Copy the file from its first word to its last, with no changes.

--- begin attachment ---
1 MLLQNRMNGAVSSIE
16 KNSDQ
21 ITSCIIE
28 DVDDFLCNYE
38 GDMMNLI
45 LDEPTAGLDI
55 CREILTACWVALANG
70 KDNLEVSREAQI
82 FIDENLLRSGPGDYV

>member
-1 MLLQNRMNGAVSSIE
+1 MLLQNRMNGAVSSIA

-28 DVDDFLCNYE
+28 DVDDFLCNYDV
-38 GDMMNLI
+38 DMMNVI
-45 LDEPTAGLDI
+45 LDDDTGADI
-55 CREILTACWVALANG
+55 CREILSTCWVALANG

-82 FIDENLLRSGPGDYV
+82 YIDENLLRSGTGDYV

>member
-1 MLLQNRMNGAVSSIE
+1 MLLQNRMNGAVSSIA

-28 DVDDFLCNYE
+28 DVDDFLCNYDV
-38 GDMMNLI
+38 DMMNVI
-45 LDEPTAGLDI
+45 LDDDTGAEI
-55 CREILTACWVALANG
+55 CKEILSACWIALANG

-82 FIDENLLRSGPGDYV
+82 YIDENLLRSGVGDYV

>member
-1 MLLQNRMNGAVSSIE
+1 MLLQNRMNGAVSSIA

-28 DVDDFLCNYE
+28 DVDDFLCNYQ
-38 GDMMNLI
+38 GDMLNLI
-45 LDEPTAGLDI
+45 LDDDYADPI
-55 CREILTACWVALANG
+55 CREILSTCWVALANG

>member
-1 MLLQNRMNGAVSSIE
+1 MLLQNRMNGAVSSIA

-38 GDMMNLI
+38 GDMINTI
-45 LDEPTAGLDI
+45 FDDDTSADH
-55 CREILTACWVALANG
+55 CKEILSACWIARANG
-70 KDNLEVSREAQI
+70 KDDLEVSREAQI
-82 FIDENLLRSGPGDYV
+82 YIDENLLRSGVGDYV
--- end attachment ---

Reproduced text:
1 MLLQNRMNGAVSSIE
16 KNSDQ
21 ITSCIIE
28 DVDDFLCNYE
38 GDMMNLI
45 LDEPTAGLDI
55 CREILTACWVALANG
70 KDNLEVSREAQI
82 FIDENLLRSGPGDYV

>member
-1 MLLQNRMNGAVSSIE
+1 MLLQNRMNGAVSSIA

-28 DVDDFLCNYE
+28 DVDDFLCNYDV
-38 GDMMNLI
+38 DMMNVI
-45 LDEPTAGLDI
+45 LDDDTGADI
-55 CREILTACWVALANG
+55 CREILSTCWVALANG

-82 FIDENLLRSGPGDYV
+82 YIDENLLRSGTGDYV

>member
-1 MLLQNRMNGAVSSIE
+1 MLLQNRMNGAVSSIA

-28 DVDDFLCNYE
+28 DVDDFLCNYDV
-38 GDMMNLI
+38 DMMNVI
-45 LDEPTAGLDI
+45 LDDDTGAEI
-55 CREILTACWVALANG
+55 CKEILSACWIALANG

-82 FIDENLLRSGPGDYV
+82 YIDENLLRSGVGDYV

>member
-1 MLLQNRMNGAVSSIE
+1 MLLQNRMNGAVSSIA

-28 DVDDFLCNYE
+28 DVDDFLCNYQ
-38 GDMMNLI
+38 GDMLNLI
-45 LDEPTAGLDI
+45 LDDDYADPI
-55 CREILTACWVALANG
+55 CREILSTCWVALANG

>member
-1 MLLQNRMNGAVSSIE
+1 MLLQNRMNGAVSSIA

-38 GDMMNLI
+38 GDMINTI
-45 LDEPTAGLDI
+45 FDDDTSADH
-55 CREILTACWVALANG
+55 CKEILSACWIARANG
-70 KDNLEVSREAQI
+70 KDDLEVSREAQI
-82 FIDENLLRSGPGDYV
+82 YIDENLLRSGVGDYV